Abu Omar Sarakeb was killed during an operation west of the city. So far there is no official confirmation about the author of the attack. The US and Russia meet today in Geneva to try to reach a truce. CIA chief John Brennan confirms de facto partition of Syria (and Iraq).
Damascus (AsiaNews / Agencies) - A senior leader of the rebel group (jihadist) Fateh Jabhat al-Sham, better known by the former name of the Front Nusra Front, was killed in an air strike near the town of Aleppo, in northern Syria.
It was announced by sources close to the rebels and republished on Twitter by the group. In the message it is confirmed that the commander Abu Omar Sarakeb died in an air raid in the northern province.
Al Nusra Front changed its name at the end of July, after cut ties with the al Qaeda network which had long been the local offshoot in Syria.
At present there is no official news about what military force launched the attack. In recent weeks both government Syrian air forces, those of Russia and the United States have carried out several raids in the area against the militia groups and jihadist factions.
Local witnesses have told Reuters added that Abu Omar Sarakeb and other fighters had sought refuge in a hideout in the village of Kafr Naha, west of Aleppo. Although there are no independent confirmations, filtered news related to the killing - or injury - of other prominent leaders of the extremist group.
In February, the face of the Nusra Front - Today Jabhat Fateh al-Sham, the "Front of the Conquest of Greater Syria" - had been excluded by the agreement for a cease-fire on Syria brokered by Washington and Moscow, together with the Islamic State (IS). Despite the name change, there are other reasons to consider the group differently given that it is still linked to Islamic extremist and jihadist galaxy.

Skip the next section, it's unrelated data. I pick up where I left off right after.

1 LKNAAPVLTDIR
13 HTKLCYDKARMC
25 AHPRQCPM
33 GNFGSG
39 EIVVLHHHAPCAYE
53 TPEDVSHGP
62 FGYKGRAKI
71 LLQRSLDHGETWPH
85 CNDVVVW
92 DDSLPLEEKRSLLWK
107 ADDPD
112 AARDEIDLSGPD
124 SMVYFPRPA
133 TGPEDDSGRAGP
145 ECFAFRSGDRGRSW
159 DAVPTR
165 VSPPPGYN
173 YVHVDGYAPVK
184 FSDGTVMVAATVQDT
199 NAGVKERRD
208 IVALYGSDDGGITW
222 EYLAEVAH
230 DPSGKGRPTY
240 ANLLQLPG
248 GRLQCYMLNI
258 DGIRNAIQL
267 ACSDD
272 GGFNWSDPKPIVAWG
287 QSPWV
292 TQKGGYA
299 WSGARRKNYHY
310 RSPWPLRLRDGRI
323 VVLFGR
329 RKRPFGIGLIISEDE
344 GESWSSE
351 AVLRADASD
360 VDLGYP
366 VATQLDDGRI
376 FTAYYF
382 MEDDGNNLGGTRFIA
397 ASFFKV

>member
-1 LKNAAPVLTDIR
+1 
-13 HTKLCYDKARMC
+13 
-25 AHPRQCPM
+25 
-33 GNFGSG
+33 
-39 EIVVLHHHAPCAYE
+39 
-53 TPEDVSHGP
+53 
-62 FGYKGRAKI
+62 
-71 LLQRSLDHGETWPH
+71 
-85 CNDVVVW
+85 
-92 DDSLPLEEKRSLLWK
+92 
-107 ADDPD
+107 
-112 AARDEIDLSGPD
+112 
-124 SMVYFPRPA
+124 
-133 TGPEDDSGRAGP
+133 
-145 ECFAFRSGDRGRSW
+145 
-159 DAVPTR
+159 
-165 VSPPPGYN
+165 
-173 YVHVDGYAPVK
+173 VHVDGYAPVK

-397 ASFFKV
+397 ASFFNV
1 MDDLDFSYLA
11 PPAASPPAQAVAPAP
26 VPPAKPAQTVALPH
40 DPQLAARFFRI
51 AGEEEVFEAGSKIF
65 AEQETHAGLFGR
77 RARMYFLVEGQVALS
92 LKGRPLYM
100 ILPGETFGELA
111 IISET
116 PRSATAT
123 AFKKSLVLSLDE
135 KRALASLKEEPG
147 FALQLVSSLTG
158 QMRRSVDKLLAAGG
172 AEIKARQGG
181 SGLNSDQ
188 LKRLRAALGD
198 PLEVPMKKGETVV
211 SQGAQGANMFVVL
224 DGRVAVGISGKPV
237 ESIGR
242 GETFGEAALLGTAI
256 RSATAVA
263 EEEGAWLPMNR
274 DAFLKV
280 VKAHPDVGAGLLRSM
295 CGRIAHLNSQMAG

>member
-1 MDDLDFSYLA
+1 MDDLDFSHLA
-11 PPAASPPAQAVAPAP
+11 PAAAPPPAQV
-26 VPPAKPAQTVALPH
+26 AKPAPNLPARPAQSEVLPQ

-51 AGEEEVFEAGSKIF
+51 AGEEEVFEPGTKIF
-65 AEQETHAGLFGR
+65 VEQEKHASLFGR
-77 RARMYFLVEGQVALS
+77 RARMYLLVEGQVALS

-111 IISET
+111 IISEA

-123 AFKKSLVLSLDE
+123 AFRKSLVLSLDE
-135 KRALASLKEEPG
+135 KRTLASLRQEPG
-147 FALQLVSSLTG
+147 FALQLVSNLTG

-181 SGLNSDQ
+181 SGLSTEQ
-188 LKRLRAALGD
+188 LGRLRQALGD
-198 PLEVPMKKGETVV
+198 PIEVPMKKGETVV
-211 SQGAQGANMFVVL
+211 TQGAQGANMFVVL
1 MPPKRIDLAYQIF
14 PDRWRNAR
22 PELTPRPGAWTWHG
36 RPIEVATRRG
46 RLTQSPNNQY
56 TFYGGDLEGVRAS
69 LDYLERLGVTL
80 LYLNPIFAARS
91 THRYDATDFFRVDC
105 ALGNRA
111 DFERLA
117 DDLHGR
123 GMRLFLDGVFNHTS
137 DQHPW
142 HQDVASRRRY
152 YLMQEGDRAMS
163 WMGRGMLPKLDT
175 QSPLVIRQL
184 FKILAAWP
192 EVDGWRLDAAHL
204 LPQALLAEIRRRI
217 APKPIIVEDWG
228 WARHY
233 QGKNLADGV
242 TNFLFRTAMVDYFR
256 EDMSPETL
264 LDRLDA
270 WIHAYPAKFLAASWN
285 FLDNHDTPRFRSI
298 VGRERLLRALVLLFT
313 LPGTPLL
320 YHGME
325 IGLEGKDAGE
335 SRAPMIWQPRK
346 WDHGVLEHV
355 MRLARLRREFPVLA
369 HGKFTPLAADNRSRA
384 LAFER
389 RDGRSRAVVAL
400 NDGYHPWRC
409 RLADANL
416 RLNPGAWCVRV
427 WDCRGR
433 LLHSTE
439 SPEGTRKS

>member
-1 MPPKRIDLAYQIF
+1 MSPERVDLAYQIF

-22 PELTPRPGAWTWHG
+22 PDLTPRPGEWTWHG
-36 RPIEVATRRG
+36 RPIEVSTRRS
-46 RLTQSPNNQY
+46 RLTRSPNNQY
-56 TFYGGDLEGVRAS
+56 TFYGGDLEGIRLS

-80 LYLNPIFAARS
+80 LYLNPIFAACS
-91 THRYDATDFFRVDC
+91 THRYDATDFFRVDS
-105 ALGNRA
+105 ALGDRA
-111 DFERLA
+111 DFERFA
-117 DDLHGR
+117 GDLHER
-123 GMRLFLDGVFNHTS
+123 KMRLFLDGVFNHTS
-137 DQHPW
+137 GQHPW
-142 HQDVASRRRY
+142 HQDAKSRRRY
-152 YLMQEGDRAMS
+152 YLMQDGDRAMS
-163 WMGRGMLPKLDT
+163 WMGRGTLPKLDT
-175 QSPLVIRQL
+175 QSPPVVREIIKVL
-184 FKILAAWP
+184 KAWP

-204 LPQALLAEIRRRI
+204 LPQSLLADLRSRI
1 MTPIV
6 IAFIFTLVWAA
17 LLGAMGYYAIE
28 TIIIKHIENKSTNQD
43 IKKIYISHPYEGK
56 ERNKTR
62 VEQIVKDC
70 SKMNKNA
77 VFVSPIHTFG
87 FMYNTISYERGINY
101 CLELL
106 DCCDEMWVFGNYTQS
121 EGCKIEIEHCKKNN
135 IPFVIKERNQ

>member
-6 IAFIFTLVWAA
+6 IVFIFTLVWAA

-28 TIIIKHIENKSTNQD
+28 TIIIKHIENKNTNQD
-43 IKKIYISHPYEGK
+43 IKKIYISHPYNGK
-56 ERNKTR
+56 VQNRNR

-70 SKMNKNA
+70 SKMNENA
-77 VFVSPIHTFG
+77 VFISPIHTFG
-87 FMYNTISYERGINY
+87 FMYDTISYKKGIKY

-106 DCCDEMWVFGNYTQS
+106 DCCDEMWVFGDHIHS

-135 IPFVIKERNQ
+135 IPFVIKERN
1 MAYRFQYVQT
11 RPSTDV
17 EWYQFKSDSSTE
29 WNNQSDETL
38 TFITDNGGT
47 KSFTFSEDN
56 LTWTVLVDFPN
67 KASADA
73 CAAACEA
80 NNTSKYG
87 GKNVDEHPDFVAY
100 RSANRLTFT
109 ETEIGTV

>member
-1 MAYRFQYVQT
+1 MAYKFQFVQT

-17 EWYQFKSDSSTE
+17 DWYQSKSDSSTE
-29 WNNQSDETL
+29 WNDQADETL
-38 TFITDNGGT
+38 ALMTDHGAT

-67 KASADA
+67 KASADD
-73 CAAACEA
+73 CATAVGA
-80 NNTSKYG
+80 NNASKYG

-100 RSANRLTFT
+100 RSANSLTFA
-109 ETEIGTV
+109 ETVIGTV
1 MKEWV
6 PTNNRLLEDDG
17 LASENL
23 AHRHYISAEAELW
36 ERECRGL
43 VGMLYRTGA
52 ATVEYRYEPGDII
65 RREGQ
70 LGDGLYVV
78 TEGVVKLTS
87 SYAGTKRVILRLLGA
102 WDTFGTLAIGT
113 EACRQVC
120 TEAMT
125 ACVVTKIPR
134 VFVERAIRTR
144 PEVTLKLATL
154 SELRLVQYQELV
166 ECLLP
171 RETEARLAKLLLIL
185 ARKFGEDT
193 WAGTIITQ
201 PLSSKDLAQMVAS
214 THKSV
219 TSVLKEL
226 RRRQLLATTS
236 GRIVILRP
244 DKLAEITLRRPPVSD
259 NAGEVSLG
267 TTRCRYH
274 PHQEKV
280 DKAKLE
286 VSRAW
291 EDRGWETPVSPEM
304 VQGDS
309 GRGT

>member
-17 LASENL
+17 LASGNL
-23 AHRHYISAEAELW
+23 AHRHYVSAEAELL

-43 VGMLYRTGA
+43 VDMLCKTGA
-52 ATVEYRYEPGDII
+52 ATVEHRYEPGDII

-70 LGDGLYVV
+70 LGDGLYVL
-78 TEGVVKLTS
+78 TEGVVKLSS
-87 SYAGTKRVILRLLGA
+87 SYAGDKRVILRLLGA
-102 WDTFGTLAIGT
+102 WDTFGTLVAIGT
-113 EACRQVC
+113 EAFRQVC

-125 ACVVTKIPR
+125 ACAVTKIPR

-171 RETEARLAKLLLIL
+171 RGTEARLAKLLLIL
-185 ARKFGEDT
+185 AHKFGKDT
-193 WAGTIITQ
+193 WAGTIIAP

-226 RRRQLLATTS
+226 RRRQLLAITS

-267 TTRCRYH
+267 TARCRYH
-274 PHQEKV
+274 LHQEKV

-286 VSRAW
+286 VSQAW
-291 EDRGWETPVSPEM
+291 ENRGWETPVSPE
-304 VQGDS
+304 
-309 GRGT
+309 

In recent weeks Aleppo has become the epicenter of the Syrian conflict and for sometime now a pitched battle for the conquest of the city has been building, with the west in the hands of the government and the east controlled by rebel groups. The diplomatic efforts of the US and Russia have so far concluded in a stalemate.
Today US Secretary of State John Kerry and Russian Foreign Minister Sergei Lavrov are due to meet in Geneva. The goal is to reach a nationwide truce, improve the distribution of humanitarian aid and to restart the peace talks.
Turkish Recep Tayyip Erdogan spoke of the situation in Aleppo in an interview with Russian counterpart Vladimir Putin; calling for a cease-fire that has to be achieved "as soon as possible."
Meanwhile the head of the CIA (the American intelligence service), also spoke of in Syria (and Iraq). He said that killings and violence have brough the country "to such a point that it will be very difficult to put back together" in the future. In an interview with the CTC Sentinel, a military magazine published in West Point, John Brennan confirmed the de facto partition of the two states, one of the objectives pursued by Washington in the Middle East.
"I question whether we will see, in my lifetime, the creation of a central government in both of those countries that's going to have the ability to govern fairly", he said. The solution is a federal structure, with autonomous regions, similar to Iraqi Kurdistan.